The terminology of philosophy is fraught with ambiguities, multiple meanings, and meaning conflicts. The battles fought over and within philosophical terminology incorporate the battles of history and ideology. Naturalism is one of these terms. For our purposes, we can go with the relevant Wikipedia encyclopedia entries:
The former article is about methodological naturalism, that is, the methodological nature of the sciences. This figures into legal and other battles over the teaching of evolution. The latter is a stronger claim, such as one will find in the work of Richard Dawkins. Atheists and many secular humanists adhere to both. The scientific establishment of necessity embraces the first and shies away from the second.
Naturalism, however, is not by itself crystal clear as a designator of philosophical positions. It covers a multitude of philosophical positions, which themselves may compete or overlap: pragmatism, positivism, materialism, scientific realism . . .
One way of approaching the issue here is to delve into the usage of another philosophical term, materialism, as this constitutes a prime example of the politics of ideas. Materialism is customarily employed in a very restrictive way in Anglo-American philosophy, to refer to the mind-body problem alone. Note the narrow definition that introduces the Wikipedia entry on materialism. Physicalism seems to have been a prevailing view among the logical positivists. (I think of Otto Neurath’s questionable essay on physicalism and sociology.) The history of materialism, is, oddly, not so easy to reconstruct, perhaps because of the prejudices against it. In the 19th century F. A. Lange attempted to write a history of materialism in order to oppose it. The very word seems to have become taboo even among those whose position is basically that. Partly, this may be because the Marxists seemed to be the only ones to have kept materialism going, although I think the taboo, which goes back thousands of years, is probably not reducible to a more recent association of political radicalism. In the USA, “naturalism” was much more acceptable, but there are a number of vagaries at work, as a number of underlying positions may employ this terminology, as is also the case with “realism”. Just to take one example, Marvin Farber used the term “naturalism”, but finally copped to “materialism”, admitting that philosophers were too scared to use the word. Perhaps the FBI’s interest in this matter, with or without overt political connections, helps to explain why. However, it would seem that much of the scientific realism that arose in dissatisfaction with positivism (Mario Bunge apparently fits into this category) is basically materialist.
David H. Price, using FBI files obtained through the Freedom of Information Act, in detailing the decades-long investigation of the Marxist philosophical journal Science & Society from the 1940s to the 1960s, concluded that the FBI apparently viewed Marxist theorizing as almost as dangerous to national security as outright Marxist activism.
But during the postwar 1940s and throughout the 1950s the FBI viewed most philosophical links to Marxism as threats to their vision of “Americanism.” During the early Cold War most forms of materialist analysis were seen by the FBI as threats to national security . . . Thus the FBI reacted with strong concern upon reading the essays of Bernhard Stern, Elmer Barnes and others affiliated with the early years of Science & Society in the book Philosophy for the Future (Sellars, et al., 1949):“Materialism” aside, it is also important to note that the pragmatic naturalist Sidney Hook, a hero to some in the secular humanist movement, was a major culprit in the McCarthyite persecution of American philosophers, which among other effects may have changed the course of American philosophy.They are day in and day out influencing the minds of countless youths. Their influence goes beyond the classroom. They are also writers issuing books and articles designed to influence educated and articulate adults in positions of importance. There can be little doubt that these materialists are subtly preparing the minds of at least a percentage of those reached by them for the acceptance of communism. Further, they are preparing a greater percentage of educated minds to be sympathetic or soft on communism. . . . It is not unlikely that the majority of the educated enemies of the Bureau who are regularly attacking or opposing us in one form or another are philosophic materialists. And, they are not decreasing in numbers. Philosophy for the Future is our problem of the future. (WFO 100-FBI Office Memorandum, 7/28/57).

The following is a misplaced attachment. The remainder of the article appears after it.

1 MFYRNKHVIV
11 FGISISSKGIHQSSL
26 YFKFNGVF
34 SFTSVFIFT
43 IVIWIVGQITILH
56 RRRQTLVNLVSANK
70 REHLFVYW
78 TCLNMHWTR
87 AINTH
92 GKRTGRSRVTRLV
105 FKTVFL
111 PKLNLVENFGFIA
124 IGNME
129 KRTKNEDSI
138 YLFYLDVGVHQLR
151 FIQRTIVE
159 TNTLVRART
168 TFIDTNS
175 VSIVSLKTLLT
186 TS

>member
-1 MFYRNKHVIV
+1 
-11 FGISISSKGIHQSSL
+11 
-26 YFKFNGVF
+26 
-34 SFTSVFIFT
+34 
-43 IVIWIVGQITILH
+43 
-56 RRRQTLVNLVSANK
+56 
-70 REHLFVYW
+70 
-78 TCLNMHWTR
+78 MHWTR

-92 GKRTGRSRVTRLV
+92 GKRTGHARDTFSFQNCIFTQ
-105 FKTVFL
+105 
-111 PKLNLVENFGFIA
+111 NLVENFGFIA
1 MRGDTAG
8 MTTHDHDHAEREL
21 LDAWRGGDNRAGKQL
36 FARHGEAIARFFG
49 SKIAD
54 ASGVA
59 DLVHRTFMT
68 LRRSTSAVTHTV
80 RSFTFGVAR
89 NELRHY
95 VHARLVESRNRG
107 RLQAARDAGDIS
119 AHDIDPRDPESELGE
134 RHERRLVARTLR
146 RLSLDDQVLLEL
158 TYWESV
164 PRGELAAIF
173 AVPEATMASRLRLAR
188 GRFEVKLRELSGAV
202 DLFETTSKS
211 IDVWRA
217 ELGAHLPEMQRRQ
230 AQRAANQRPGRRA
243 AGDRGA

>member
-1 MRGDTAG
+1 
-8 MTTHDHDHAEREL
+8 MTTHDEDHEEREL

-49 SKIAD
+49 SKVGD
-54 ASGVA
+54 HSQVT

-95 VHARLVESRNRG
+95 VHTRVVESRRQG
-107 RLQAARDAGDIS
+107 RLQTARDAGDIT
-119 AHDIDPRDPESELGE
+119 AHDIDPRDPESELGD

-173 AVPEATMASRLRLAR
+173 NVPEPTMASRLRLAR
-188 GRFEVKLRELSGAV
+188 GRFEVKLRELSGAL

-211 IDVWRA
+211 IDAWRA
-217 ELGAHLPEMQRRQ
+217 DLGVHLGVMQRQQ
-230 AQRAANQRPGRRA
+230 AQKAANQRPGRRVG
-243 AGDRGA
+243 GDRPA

Roy Wood Sellars, a co-editor of the 1949 anthology Philosophy for the Future (and, not incidentally, author of the first Humanist Manifesto), in his 1927 essay “Why Naturalism and Not Materialism” drew a functional distinction between materialism and naturalism.
Materialism is distinctly an ontological theory, a theory of the stuff of reality. Its polar opposite is usually taken to be mentalism of some kind. Naturalism, on the other hand, is a cosmological position; its opposite is supernaturalism in the larger meaning of that term. I mean that naturalism takes nature in a definite way as identical with reality, as self-sufficient and as the whole of reality. And by nature is meant the space-time-causal system which is studied by science and in which our lives are passed. The whole nature of nature may not be exhaustively known, but its location and general characteristics come under the above categories.And: